Northside school battles bullying


Photo courtesy of Maura A. DeRiggi
A sixth grade student at Propel NORTHSIDE came up with the acronym T.H.I.N.K. to remind fellow students to comprehend the damage their words might cause.


By Alyse Horn

With the advancement in social media comes a large responsibility to educate youth in how to protect themselves from anonymous bullies online.

While stories of bullying amongst adolescents seem to be making headlines daily, Propel NORTHSIDE, 1805 Buena Vista St, is one of the many schools making a stand to keep its students safe.

On January 31, the school held an assembly for students from third through sixth grade to give them important information on bullies and how to stay out of harm’s way on the internet and social media.

The first speaker at the event was Michael Bookser who is an emergency planning and response management coordinator for the Center For Safe Schools. Bookser reminded students that once unkind words are said they cannot be taken back, especially on the internet. He also expressed how dangerous it can be to share personal information online.

Bookser told students that when bullying occurs online, every post can be traced via an IP address or cellphone number. Bookset sent a clear message that cyber bullying can lead to consequences at school and at home if one is caught harassing another online.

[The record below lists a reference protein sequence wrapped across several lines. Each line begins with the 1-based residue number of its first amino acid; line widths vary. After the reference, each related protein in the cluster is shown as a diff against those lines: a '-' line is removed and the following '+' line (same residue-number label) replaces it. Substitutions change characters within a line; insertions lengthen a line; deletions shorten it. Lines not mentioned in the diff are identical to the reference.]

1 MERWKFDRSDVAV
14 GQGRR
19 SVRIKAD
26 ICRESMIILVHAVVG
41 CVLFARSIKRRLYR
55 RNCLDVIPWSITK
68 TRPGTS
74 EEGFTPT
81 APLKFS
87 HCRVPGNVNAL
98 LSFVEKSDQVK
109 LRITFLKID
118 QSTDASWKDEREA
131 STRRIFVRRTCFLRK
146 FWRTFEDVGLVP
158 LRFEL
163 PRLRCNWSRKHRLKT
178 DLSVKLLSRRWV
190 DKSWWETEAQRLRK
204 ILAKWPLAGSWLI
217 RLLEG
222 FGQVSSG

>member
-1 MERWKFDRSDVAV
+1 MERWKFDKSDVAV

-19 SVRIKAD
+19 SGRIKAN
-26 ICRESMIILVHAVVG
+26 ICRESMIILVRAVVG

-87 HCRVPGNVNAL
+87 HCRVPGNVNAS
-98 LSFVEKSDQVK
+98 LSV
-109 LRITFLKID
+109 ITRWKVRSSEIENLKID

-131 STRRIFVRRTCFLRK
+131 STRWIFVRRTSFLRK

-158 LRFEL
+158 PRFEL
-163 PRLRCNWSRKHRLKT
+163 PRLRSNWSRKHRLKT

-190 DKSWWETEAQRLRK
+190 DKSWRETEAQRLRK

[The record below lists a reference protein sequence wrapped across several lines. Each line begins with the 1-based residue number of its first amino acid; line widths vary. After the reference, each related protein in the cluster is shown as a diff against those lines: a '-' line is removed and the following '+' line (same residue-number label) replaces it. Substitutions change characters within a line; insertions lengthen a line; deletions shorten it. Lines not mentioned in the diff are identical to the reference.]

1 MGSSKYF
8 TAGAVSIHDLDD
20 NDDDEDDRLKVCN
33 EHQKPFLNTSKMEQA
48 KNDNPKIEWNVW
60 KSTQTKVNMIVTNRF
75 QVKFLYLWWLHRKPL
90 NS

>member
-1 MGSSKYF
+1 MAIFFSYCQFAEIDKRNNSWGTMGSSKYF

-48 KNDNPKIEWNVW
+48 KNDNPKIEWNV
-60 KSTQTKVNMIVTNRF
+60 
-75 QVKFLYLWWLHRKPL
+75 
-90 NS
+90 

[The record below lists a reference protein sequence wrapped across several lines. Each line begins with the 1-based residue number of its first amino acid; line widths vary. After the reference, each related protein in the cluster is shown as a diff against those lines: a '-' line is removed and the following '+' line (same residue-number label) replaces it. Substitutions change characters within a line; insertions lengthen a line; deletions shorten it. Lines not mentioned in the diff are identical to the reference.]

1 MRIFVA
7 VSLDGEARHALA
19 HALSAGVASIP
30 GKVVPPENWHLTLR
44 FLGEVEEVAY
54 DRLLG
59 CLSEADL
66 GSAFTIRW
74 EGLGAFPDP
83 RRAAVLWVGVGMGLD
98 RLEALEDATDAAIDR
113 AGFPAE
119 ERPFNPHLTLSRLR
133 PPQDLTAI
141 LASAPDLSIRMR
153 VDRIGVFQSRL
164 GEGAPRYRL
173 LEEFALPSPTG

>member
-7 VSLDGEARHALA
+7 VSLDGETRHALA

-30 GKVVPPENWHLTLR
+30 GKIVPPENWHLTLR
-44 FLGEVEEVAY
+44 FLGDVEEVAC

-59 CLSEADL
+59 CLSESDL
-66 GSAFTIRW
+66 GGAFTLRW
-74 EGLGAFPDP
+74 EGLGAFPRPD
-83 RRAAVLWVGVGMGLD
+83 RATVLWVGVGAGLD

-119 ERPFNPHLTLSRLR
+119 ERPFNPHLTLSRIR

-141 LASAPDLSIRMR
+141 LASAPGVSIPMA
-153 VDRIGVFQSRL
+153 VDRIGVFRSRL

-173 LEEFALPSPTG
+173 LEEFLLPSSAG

After Bookser, a sixth grade Propel NORTHSIDE student talked to fellow pupils about a class project that turned into a school-wide program, called T.H.I.N.K. The student asked fellow classmates to think before speaking or posting hurtful words online.

T.H.I.N.K. is an acronym for: Is it True? Is it Hurtful? Is it Illegal? Is it Necessary? Is it Kind?

The student’s family provided everyone at the assembly with rubber bracelets that have T.H.I.N.K. printed on them.

Part of the project also included a brightly decorated “Bully Box” that is located in the main office. It was created as another way to allow students to anonymously report bullying that is happening at the school. Vice Principal Sarah Mahon said she promised to investigate all reports placed in the box to determine its validity and potential further action.

Maura A. DeRiggi, marketing coordinator for Propel Schools, said the students at Propel NORTHSIDE appreciated the program.

“They learned some surprising facts about social media and protecting their online reputations,” DeRiggi said. “More importantly, they revisited the concepts and practices of respecting themselves and their classmates.”


Photo courtesy of Maura A. DeRiggi


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